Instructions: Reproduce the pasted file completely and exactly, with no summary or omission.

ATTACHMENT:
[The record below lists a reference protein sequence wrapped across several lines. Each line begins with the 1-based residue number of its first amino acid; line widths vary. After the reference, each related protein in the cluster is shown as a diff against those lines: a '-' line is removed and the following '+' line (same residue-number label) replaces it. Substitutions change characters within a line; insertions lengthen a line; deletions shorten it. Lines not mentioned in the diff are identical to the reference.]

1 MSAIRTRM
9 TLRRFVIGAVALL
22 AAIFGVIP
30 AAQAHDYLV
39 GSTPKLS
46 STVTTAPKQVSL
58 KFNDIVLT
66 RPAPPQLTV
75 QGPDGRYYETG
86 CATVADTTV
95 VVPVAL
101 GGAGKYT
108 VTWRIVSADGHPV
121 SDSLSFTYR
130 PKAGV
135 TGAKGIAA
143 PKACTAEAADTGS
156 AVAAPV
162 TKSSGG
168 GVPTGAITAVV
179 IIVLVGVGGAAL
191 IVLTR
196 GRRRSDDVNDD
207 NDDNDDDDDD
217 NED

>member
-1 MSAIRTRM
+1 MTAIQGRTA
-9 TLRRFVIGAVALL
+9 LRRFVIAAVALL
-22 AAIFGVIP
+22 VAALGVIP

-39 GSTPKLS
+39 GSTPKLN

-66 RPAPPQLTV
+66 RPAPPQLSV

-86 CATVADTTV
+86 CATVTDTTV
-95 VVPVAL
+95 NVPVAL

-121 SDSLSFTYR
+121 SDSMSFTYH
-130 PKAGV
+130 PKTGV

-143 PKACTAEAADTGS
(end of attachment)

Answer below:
[The record below lists a reference protein sequence wrapped across several lines. Each line begins with the 1-based residue number of its first amino acid; line widths vary. After the reference, each related protein in the cluster is shown as a diff against those lines: a '-' line is removed and the following '+' line (same residue-number label) replaces it. Substitutions change characters within a line; insertions lengthen a line; deletions shorten it. Lines not mentioned in the diff are identical to the reference.]

1 MSAIRTRM
9 TLRRFVIGAVALL
22 AAIFGVIP
30 AAQAHDYLV
39 GSTPKLS
46 STVTTAPKQVSL
58 KFNDIVLT
66 RPAPPQLTV
75 QGPDGRYYETG
86 CATVADTTV
95 VVPVAL
101 GGAGKYT
108 VTWRIVSADGHPV
121 SDSLSFTYR
130 PKAGV
135 TGAKGIAA
143 PKACTAEAADTGS
156 AVAAPV
162 TKSSGG
168 GVPTGAITAVV
179 IIVLVGVGGAAL
191 IVLTR
196 GRRRSDDVNDD
207 NDDNDDDDDD
217 NED

>member
-1 MSAIRTRM
+1 MTAIQGRTA
-9 TLRRFVIGAVALL
+9 LRRFVIAAVALL
-22 AAIFGVIP
+22 VAALGVIP

-39 GSTPKLS
+39 GSTPKLN

-66 RPAPPQLTV
+66 RPAPPQLSV

-86 CATVADTTV
+86 CATVTDTTV
-95 VVPVAL
+95 NVPVAL

-121 SDSLSFTYR
+121 SDSMSFTYH
-130 PKAGV
+130 PKTGV

-143 PKACTAEAADTGS